British Columbia

Travel restrictions turn peak season into bleak season for tourism sector

The May long weekend typically marks the beginning of the peak travel season within Canada, but border closures and travel restrictions have thrust the country's tourism sector into what industry insiders are calling an unprecedented crisis.

In a worst case scenario, industry officials say travel spending could drop nearly 60% this year across Canada

A surfer rides a wave off the coast of Vancouver Island. In 2018, international tourists made up a quarter of visitors to B.C., and spent more than $7 billion in the province. (Marcus Paladino/Submitted )

The May long weekend typically marks the beginning of the peak travel season within Canada, but border closures and travel restrictions have thrust the country's tourism sector into what industry insiders are calling an unprecedented crisis.

A report commissioned by Destination Canada, a federal Crown corporation that encourages Canadian tourism, found that under the worst case scenario, travel spending could drop nearly 60 per cent this year which amounts to a $47 billion loss. 

"It's an industry in deep distress," said Marsha Walden, the CEO of Destination BC, which usually markets the province to international travellers, but at the moment is encouraging people to stay home. 

British Columbia's tourism industry alone generated $18 billion in 2018. International tourists accounted for 25 per cent of all visitors, but they were responsible for 50 per cent of spending, according to Destination BC. 

Walden spoke to CBC in front of the port at Canada Place in Vancouver which is locked off by a metal gate. 

It is normally where cruise ships dock and passengers spill off, often to tour the area on paid excursions. 

Marsha Walden, CEO of Destination BC, said the Crown corporation will soon launch a campaign to encourage people to explore their own province. (Chris Corday/CBC)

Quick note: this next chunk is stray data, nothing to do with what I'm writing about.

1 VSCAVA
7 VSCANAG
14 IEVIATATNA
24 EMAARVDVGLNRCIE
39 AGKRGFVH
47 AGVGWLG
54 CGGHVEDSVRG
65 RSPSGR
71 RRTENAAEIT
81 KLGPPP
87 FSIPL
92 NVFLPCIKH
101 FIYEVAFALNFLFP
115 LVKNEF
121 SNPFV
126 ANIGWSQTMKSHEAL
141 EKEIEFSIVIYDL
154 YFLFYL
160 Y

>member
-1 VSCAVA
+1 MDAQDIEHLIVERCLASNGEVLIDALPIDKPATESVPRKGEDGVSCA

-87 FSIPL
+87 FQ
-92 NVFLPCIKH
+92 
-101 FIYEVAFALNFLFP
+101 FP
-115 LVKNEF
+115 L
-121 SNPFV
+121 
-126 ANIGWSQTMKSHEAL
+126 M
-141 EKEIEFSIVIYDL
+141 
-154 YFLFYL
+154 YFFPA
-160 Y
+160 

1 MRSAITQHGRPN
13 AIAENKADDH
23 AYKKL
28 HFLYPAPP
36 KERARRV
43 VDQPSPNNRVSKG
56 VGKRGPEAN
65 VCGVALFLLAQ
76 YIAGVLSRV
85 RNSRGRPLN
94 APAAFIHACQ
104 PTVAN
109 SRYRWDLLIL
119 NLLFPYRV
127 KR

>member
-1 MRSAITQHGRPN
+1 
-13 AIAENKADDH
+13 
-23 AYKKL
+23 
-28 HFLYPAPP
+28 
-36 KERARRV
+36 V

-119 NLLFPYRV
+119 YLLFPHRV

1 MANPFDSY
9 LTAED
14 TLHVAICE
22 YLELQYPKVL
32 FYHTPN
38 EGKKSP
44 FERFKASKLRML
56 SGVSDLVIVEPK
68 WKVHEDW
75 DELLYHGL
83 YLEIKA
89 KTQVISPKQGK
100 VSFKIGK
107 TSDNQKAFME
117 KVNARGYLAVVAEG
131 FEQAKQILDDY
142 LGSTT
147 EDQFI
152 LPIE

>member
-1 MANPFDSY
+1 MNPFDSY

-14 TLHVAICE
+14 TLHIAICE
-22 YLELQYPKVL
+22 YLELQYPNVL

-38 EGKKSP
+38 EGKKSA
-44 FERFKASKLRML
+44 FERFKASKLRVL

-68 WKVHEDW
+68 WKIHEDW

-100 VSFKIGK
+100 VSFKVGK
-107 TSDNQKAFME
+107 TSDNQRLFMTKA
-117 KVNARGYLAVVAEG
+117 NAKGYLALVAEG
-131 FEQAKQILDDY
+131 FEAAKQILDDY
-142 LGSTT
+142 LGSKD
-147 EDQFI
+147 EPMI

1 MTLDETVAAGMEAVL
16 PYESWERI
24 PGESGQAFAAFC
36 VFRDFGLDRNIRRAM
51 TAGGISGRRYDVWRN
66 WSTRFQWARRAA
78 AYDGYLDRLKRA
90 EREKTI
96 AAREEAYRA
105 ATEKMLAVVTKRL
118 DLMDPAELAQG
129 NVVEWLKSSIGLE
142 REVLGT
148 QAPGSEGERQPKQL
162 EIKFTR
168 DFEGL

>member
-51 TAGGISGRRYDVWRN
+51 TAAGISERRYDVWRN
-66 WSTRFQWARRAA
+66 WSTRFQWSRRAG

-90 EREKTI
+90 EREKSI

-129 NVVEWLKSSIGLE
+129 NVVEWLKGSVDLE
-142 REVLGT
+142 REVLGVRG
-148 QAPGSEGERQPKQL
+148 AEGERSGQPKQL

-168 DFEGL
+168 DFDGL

In 2019,  more than 280 cruise ships docked in the city. The Port of Vancouver estimates that each ship and its passengers contributed roughly $3 million to the local economy. 

An order by Transport Canada has banned cruise ships carrying more than 500 people from docking at Canadian ports until at least July 1. 

While some cruises are still scheduled for later in the summer, B.C. health officials say passengers will not be able to disembark at the province's ports. 

"There are some very big parts of our industry that are missing," said Walden. More than one million passengers were expected to arrive in the Port of Vancouver this year, she added.

The Emerald Princess docked in Vancouver March 29,2019 and marked the start of last year's cruise season which saw 288 cruise ships dock in Vancouver. (Gian-Paolo Mendoza/CBC)

Similar trends are playing out in other provinces who welcome large numbers of cruise ship passengers, including Nova Scotia. 

Everyone has cancelled

Cruise ship passengers make up a bulk of Alfred Esmeijer's business.

He runs A.E. Vancouver Private Tours and Charters Inc., and takes people through the city and across the province. 

All of his customers for the summer have cancelled and he estimates that he has lost around $100,000 in bookings. 

Esmeijer has been in business for 17 years and believes he can withstand a summer with no bookings, but he fears for the industry. In the last few years tourism has grown, and he says many companies have decided to invest and expand, and have debt.

"I foresee that quite a few companies will not survive and that will range from big to small."